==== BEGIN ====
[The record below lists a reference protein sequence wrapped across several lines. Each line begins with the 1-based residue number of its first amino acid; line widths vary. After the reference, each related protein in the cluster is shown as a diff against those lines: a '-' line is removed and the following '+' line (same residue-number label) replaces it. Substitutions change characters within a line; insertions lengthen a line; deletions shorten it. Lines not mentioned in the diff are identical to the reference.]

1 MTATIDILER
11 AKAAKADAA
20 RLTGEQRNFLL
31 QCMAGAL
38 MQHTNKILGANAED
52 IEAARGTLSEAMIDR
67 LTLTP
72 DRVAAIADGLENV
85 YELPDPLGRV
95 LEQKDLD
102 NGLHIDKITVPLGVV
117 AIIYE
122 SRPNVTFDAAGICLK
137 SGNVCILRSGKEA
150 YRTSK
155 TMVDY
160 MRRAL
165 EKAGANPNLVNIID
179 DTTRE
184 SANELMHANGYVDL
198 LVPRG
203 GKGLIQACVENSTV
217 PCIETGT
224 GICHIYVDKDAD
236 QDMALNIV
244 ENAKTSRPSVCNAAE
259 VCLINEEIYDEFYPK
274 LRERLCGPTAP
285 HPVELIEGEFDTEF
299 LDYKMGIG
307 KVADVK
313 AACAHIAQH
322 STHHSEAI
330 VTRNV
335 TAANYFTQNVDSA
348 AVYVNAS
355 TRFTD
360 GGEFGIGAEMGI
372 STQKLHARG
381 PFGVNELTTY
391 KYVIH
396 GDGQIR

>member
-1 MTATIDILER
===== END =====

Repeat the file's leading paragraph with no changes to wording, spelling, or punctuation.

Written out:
[The record below lists a reference protein sequence wrapped across several lines. Each line begins with the 1-based residue number of its first amino acid; line widths vary. After the reference, each related protein in the cluster is shown as a diff against those lines: a '-' line is removed and the following '+' line (same residue-number label) replaces it. Substitutions change characters within a line; insertions lengthen a line; deletions shorten it. Lines not mentioned in the diff are identical to the reference.]